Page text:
Whales Sharks are a majestic and stirring sight on any diving privilege to see them, and in the Maldives they have a special folklore about them. The best place to see them in the Maldives, if not the world, is at the Dhidhdhoo Beryru Faru dive site (also one of the best wall dives in the Maldives) near Diva resort.
Tim Godfrey reports in his ‘Dive: Maldives’ book: “The whale shark, Rhincodon typus, is the largest of all fish reaching 15 metres in length. It is a plankton eater and harmless to humans. Divers fortunate enough to see one will find them curious and fearless, sometimes allowing divers to get close enough to feel their rough skin…In early times, whale sharks were caught by brave Maldivian fisherman who would swim with a rope into the mouth of the shark and out through the gills…The practice of swimming into the mouth of a whale shark was outlawed long ago. In one case, a fisherman from Addoo Atoll was sentenced to 80 strokes of the cane and banished to an island for risking his life by capturing whale sharks in this way.”
The Euro-Divers dive centre at Diva adds, “We are also 1 of the 2 locations world wide with all year round whale sharks. This is our other main attraction. These gentle giants can be found on our outside reefs. Juvenile whale sharks what we have here are between the 3 and 8 meters long.”
The resort Sun Island and Holiday Island are also relatively nearby to these sites.
While alcohol is forbidden in the non-resort parts of the Maldives in line with its Muslim traditions (do not attempt to bring duty free with you into the country), the resorts are granted exemption to serve alcohol to visitors. The resort with purportedly the most extensive array in the archipelago is Huvafen Fushi with its massive underground wine cellar (the only one in the Maldives). The collection is managed by what one report described as ‘its flamboyant sommelier Sonny.’ Cheers!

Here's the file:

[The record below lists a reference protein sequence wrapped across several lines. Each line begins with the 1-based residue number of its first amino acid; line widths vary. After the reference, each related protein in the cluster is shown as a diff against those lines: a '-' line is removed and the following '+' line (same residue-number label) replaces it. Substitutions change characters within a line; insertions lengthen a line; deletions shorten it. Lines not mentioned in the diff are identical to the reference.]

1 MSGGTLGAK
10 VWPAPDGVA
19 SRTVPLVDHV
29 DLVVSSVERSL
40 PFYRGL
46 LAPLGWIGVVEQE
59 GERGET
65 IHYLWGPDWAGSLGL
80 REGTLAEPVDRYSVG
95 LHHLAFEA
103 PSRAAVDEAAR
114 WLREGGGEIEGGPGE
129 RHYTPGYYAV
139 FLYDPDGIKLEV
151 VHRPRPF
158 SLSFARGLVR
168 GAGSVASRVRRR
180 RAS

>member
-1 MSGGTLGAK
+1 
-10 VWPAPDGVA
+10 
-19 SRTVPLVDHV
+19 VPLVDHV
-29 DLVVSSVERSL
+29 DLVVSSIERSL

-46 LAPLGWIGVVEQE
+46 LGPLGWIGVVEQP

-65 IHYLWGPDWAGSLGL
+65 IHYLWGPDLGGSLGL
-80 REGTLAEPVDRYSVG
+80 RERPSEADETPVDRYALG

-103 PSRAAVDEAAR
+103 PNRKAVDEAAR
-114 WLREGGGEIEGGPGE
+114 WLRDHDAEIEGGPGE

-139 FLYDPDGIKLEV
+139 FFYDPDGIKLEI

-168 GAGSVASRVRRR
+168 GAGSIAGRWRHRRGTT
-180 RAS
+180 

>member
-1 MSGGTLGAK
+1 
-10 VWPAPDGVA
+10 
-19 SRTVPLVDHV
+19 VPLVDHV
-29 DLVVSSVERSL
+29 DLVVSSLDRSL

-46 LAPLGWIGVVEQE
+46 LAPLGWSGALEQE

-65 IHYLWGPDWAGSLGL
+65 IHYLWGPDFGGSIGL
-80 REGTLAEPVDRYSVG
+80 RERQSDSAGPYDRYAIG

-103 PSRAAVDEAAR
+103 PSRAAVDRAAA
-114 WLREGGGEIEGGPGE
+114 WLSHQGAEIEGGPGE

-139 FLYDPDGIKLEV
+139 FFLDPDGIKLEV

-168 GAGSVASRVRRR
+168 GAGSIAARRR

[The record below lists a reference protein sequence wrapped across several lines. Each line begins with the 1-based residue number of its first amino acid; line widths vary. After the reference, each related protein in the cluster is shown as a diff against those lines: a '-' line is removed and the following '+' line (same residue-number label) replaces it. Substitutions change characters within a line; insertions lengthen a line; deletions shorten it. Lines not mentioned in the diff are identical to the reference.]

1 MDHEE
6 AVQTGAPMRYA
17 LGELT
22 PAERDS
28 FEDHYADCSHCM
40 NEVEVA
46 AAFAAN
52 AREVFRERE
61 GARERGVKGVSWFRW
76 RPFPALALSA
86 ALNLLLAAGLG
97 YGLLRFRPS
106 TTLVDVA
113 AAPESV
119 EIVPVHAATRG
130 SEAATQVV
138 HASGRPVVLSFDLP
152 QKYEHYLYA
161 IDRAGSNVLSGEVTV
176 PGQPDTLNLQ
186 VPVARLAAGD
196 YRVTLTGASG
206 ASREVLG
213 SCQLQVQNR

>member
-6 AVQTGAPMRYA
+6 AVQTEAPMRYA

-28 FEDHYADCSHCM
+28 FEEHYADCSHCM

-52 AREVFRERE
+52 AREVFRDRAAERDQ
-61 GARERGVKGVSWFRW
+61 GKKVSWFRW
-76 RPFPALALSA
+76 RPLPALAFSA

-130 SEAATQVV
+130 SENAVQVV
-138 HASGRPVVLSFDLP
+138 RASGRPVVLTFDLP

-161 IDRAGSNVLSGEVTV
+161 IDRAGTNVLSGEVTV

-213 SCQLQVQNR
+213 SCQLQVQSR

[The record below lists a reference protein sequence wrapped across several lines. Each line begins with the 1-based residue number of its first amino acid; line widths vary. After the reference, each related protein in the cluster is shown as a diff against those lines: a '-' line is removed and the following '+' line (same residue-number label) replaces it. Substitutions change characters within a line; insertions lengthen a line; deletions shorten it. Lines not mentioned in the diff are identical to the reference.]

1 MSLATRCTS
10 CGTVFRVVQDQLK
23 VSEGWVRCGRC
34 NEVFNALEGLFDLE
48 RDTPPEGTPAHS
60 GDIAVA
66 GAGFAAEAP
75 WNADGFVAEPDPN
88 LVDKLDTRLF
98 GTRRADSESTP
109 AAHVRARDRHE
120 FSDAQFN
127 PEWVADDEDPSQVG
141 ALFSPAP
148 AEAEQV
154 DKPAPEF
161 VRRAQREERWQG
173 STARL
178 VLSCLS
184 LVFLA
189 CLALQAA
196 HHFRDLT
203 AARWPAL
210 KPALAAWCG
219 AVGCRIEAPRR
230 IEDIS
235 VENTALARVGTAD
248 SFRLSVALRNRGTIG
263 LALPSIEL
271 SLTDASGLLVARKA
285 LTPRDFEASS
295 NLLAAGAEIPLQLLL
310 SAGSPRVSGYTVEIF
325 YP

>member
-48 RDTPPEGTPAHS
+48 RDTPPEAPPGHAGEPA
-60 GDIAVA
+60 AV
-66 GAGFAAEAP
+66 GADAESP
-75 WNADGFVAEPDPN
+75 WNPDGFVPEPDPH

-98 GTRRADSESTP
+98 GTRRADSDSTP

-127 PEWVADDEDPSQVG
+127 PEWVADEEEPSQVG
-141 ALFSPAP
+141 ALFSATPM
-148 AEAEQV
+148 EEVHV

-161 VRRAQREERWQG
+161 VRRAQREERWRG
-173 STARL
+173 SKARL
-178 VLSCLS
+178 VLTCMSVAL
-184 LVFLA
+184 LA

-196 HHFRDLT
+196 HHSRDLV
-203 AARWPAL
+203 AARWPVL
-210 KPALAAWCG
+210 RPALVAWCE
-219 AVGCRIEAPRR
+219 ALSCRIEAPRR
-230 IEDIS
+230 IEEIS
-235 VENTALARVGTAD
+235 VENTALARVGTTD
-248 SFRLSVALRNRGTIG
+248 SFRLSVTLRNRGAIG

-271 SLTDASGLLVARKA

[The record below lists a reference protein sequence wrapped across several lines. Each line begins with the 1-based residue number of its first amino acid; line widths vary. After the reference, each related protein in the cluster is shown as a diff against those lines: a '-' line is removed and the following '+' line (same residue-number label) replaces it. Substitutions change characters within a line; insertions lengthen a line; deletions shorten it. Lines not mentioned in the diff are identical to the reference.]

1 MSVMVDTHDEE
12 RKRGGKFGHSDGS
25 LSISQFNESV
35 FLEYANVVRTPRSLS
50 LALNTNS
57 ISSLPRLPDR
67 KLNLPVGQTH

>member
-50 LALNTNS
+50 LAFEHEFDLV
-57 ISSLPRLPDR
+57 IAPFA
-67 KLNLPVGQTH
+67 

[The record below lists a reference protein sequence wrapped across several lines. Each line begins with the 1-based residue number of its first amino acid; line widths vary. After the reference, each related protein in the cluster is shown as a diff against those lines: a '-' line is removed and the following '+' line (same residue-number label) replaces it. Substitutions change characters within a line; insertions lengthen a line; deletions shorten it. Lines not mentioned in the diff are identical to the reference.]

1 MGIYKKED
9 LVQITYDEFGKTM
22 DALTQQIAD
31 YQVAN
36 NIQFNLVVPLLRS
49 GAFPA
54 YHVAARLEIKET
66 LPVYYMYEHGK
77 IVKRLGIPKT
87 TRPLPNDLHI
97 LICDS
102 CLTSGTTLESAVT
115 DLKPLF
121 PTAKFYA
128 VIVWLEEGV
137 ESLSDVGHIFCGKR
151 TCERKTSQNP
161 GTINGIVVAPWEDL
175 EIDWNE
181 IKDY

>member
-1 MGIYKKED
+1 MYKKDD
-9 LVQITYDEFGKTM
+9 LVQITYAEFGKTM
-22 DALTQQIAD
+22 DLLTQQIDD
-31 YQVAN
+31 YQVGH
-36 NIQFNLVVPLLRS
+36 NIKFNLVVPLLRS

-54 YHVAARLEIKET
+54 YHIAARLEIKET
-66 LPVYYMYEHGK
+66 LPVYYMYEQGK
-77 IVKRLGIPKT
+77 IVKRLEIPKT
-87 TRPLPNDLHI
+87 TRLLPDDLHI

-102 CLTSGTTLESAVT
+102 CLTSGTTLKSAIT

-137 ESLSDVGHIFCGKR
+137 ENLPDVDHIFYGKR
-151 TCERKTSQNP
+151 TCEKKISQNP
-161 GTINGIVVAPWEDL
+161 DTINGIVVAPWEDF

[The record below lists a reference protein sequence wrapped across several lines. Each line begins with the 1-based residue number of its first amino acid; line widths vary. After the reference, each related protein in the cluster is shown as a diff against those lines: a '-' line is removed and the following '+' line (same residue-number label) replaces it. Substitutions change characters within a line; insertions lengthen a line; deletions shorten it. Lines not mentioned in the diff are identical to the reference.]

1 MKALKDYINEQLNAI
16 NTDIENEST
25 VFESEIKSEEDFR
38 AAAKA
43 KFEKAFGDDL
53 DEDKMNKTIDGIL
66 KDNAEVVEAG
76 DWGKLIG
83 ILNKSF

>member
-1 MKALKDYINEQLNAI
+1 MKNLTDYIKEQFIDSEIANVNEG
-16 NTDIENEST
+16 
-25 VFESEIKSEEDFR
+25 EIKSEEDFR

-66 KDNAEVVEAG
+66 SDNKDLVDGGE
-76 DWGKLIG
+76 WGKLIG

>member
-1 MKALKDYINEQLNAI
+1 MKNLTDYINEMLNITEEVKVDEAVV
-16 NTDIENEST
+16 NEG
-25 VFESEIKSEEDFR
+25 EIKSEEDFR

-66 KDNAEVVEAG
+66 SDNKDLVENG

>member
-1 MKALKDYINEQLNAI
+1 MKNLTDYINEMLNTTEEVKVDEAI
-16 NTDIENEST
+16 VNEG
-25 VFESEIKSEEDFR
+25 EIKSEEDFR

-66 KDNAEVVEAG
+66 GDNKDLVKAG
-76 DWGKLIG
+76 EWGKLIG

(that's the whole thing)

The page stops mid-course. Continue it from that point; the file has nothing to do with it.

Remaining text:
My wife, our son Chase and I dove ‘Hammerhead Point’ when we visited Kuramathi Village a few years ago. You get up extremely early around 6:00 am and you go off the dive boat in the middle of the deep channel. You descend to 30 metres where you are still quite a ways off the bottom pretty much suspended in the middle of vast blueness. And you wait for the hammerheads.
Now no dive is a sure thing and Rasdhoo Divers are very open that the hammerheads can be hit or miss. So the three of us were just suspended there for the full 40 minutes of our dive trying not to be too bored. It was a bit reminiscent of that Family Guy bit where they go on vacation to Purgatory (minute 6:57). But my colleague Philippa went on the same dive and said that it was amazing seeing lots of these eerie, prehistoric looking creatures.
Snorkelling and diving in the Maldives spoils you for colourful scenery and sealife and one of the popular favourites are the sea turtle. Several resorts, like Filitheyo and Banyan Tree Vabbinfaru, operate turtle hatcheries and nurseries.
We have always readily seen turtles while diving and snorkelling in the Maldives, so choosing a top spot for them would be difficult. But Microsoft colleague and fellow Maldives enthusiast Keith Miller reckons it has to be Kuredu. In particular, a dive site known as ‘Turtle Cave’ or ‘Turle Wall’ Keith estimates that on a bad day you see a dozen turtles and on a good day you can see as many as 40!
‘Turning down the bed’ takes on an elaborately resplendent meaning at many tropical resorts and with so much colourful flora at their disposal, the Maldivians take this pre-slumber ceremony very seriously. Maldives Complete has assembled a collection of the most stunning examples it has come across, and in a tightly contested decision, we would give the rosette of repose to Meeru for the example displayed above. The sheer volume of petals in the heart combined with the distinctive touch of the palm leaf origami in the corners at the foot make it a real masterpiece. Admire the other contenders here